Part 3 of Dubai and Pakistan Trip Journal
We’re driving to the airport now in Shahram’s SUV - we’ve been around Dubai all day to the two malls, the Burj Khalifa, and the Palm Strip. It seems that the vehicle of choice over here is the SUV. The bigger and more rugged your vehicle is, the more you can assert yourself on the road. Not surprising, since gas is 40 cents a gallon. A gallon! And Shahram says that’s pretty expensive (in Saudi, it’s only 9 cents).
Another thing — the pictures of the Sheikhs are everywhere. on highway billboards, painted in tunnels, on screens in the mall between Dior and Mercedes… Once you get past the sweltering heat and palm trees, though, Dubai has an overwhelming sense of placelessness. It is a city of emulation, of cheap facades and hollow buildings. Sheikh Zayed Road is the osteoporoic backbone that resists breaking only because it is attached to Abu Dhabi’s oil money.
Possible second cultural faux-pas: waiting in the lounge for our plane to start boarding, I crossed my leg over my knee, inadvertently showing the sole of my shoe to the lady sitting next to me. I’m not sure if she saw before I hastily put my foot back on the floor. We got through customs alright. One of the security checkpoints just waved us through without even looking at our passports. They’re certainly less hyper than North American security guards.
It’s surprises me every time I realize that this freewheeling, money-hungry metropolis is a Sheikhdom. There’s no democracy; but who said that democracy was necessarily the best form of governance? The education minister, appointed by Sheikh Mohammed, has held his position since the eighties. He’s been able to come up with long-term policies, and has enacted funding for women’s education unencumbered by the politics of a 4-year election cycle. It’s not necessarily bad; it’s just a different system of governance.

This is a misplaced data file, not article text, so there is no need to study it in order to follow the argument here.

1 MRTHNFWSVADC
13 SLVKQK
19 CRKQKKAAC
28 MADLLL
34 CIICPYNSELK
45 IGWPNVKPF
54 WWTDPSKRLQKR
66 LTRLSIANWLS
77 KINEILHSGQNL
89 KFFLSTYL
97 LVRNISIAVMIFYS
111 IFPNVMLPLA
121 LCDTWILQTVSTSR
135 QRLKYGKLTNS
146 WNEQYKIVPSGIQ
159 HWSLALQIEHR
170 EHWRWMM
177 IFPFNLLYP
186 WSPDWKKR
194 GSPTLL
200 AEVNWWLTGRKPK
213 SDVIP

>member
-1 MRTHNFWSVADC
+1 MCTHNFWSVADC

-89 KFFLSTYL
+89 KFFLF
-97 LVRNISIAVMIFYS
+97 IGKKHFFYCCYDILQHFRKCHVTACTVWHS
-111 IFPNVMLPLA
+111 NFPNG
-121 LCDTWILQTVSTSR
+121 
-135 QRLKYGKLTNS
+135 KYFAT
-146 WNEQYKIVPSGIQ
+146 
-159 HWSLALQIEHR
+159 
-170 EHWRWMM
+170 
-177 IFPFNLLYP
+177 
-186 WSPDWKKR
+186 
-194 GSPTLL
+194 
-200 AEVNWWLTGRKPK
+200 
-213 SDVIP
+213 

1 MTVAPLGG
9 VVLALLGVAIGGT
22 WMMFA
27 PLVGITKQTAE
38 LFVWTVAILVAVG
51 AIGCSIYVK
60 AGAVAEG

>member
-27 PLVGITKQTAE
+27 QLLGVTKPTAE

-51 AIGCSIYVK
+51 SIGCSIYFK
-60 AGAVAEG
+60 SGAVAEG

Hasan and his wife picked us up from the Karachi Airport. Even the drive over to their house was an eye-opening experience. Traffic was crazy; an eclectic mix of cars, buses, and motorcycles weaving in and out of lanes and up onto the shoulder. We saw one bike with a family of four perched precariously on the seat (that link is from Afghanistan, but you get the picture).
On another, a man drove the motorcycle while his wife sat sidesaddle on the back, clutching a bag in one hand and an infant child in the other. No need for helmets, of course. The confusion of the traffic is compounded by the psychadelic, intricate decorations on the buses… not to mention the fact that they drive on the left.
There were other windows into the world of Karachi too. Along the side of the road, some billboards shouted, “END POLIO NOW”. As we stopped at intersections, preteen boys ran up to the driver’s window with bouquets of flowers, dodging traffic and barely getting out of the way before the light turned green again. A guard lifted the barrier to let us into Hasan’s gated community, called the Naval Housing Scheme. We met his two servants, and sat in the living room while the servants prepared tea. We munched on Kinnu and Guava (fresh and local!) as we talked about the week’s plans. Tomorrow, we go golfing.Sam Nabi